Mother of Çiçek Kobane calls for action for her daughter

The trial of YPJ member Çiçek Kobane, who was abducted to Turkey by Islamists last October, will resume in Urfa on Tuesday. Her mother appeals to human rights organizations to stand up for her.

The trial against Çiçek Kobane will continue on 28 July in Urfa, Turkey. Her mother is appealing to human rights organizations to stand up for her daughter who was abducted by jihadists from northern Syria to Turkey.

Çiçek Kobane was injured on 21 October in the village Mişrefa near Ain Issa when she was taken prisoner by the jihadist militia Ahrar al-Sham / Battalion Darat Izza (Dar Taizzah), who, within the jihadist invasion troops "Syrian National Army" (SNA) set up by Turkey, have taken part in the occupation in northern Syria in violation of international law. Photos and videos of the capture, announcing the imminent execution of Çiçek Kobane, appeared on online networks.

The jihadists presented the YPJ fighter and shouted, "To the slaughterhouse, to the slaughterhouse." Only after international protests was she transferred to Turkey. In Urfa, a platinum plant was inserted during an operation on her foot, after which the Syrian citizen was remanded in the high security prison Urfa. Since the operation, Çiçek Kobane has not been able to stand up on her own and look after herself. The trial against her began in early June. The charges against the prisoner of war are "disturbance of the unity and integrity of the state", "membership in an armed terrorist organization" and "premeditated murder attempt".

The campaign Women Defend Rojava has spoken with the mother of Çiçek Kobane in Northern Syria. The family lived in Turkey for seven years. In March, Çiçek Kobane’s father and two brothers were forcibly expelled. In the meantime the whole family is back in Rojava.

What can you tell us about the current situation of your daughter and how she ended up in a Turkish prison?

In the beginning, we didn’t have any information for 4 days and when she disappeared, we thought she must have been killed. After four days a video was sent to my husband’s phone of her being captured. We immediately informed everyone we knew in Rojava and started looking for her.

At that time we were living in Turkey, however, we were able to find a Kurdish lawyer and went to a government establishment with her picture. We were afraid of also getting arrested but wanted to find out where she was and confirm if she was alive.

There is constant oppression on the Kurdish population and their rights within the Turkish state. The Kurds are the fourth largest ethnic group in the Middle East and one of the most persecuted minorities of our time. Nowhere is their future more threatened than in Turkey where Kurds are one-quarter of the population.

After some days in the hospital and another week Urfa prison Çiçek was brought to Hilwan prison without any medical care and still with metal in her leg.

How are her health and psychology and could you communicate with her?

Her leg is in a really bad state. She can’t move around properly, walk, or change her clothes. She’s really worried about her health. We’ve been struggling to get her medical treatment for her leg but for 6 months, but she still hasn’t received any. She’s unable to be self-sufficient and this is affecting her psychology. The biggest priority is for her leg to be treated.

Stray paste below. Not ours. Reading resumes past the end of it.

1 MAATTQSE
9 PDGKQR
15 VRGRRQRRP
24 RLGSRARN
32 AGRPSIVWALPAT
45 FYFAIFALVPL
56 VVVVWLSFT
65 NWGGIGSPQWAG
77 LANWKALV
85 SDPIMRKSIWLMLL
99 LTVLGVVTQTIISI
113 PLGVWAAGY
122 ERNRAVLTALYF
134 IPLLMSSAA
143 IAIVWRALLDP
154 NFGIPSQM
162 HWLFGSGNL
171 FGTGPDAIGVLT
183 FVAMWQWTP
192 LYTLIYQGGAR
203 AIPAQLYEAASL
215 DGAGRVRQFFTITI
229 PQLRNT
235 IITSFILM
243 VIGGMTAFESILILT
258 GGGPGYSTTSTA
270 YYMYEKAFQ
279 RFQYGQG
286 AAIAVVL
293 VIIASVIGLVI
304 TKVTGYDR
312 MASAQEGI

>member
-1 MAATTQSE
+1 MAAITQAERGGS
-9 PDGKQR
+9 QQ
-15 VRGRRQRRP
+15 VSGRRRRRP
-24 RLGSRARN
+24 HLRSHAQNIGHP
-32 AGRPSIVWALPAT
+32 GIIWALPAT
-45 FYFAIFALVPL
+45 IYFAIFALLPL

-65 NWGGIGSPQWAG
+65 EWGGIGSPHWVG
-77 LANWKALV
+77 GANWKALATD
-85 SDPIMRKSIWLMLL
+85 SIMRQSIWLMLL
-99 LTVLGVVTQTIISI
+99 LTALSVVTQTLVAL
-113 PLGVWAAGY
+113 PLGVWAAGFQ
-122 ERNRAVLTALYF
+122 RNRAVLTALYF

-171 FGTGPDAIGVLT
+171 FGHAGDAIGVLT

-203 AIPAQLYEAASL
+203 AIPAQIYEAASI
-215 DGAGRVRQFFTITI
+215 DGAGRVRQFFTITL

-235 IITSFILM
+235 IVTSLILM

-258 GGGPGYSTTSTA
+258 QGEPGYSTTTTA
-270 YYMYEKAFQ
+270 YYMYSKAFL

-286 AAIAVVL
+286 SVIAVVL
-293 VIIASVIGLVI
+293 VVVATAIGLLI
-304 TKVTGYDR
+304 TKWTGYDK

In the time of corona, many prisoners were released but she and other political prisoners were not. She was wounded and because of this, she should’ve been released.

All visitations were suspended and no precautions against the virus were taken; not even medical checks.

Turkey has also been implementing various measures to fight COVID-19 within prisons across the country, including a highly contested special amnesty law that enabled the release of some 90 thousand convicts.

According to reports by human rights and prison monitoring organizations, the conditions of prisons have worsened with the pandemic.

Turkish authorities do not follow principles and guidelines specified by the World Health Organization, the Committee for Prevention of Torture (CPT), or the human rights commissioners of the United Nations and the Council of Europe. The lives of prisoners are highly at risk.

How often were you able to see Çiçek? How your family was treated?

We could visit her once a month and speak on the phone once a week for 10 minutes. We’ve lived with the constant pressure of the Turkish police being in our house every month. We received threats and have been humiliated. My husband and two sons were arrested and tortured. They even broke my husband’s fingers.

Our lawyer was also arrested and received the same treatment.

Because of this constant pressure and threat, three months ago we decided to leave Turkey and come to Rojava, where we’re originally from. We haven’t seen our daughter since.”

The Turkish government has not suspended its anti-Kurdish policies even under the conditions of a global pandemic. On the contrary, the government is using the pandemic as an opportunity to further repress Kurdish democratic institutions; their municipalities in particular.

Do you want to send any message to the international population?

Human rights organisations should not remain silent, because Turkey is violating international law. Cicek was not arrested in Turkey. She was wounded and kidnapped in her country. She was kidnapped in front of the world by jihadist mercenaries and handed over to Turkey. This makes it obvious that Turkey cooperates with jihadist groups and supports them.

The trial of our daughter has been set for July 28, 2020. We want the human rights organisations to be aware of her situation and intervene to help her to come back home to her family.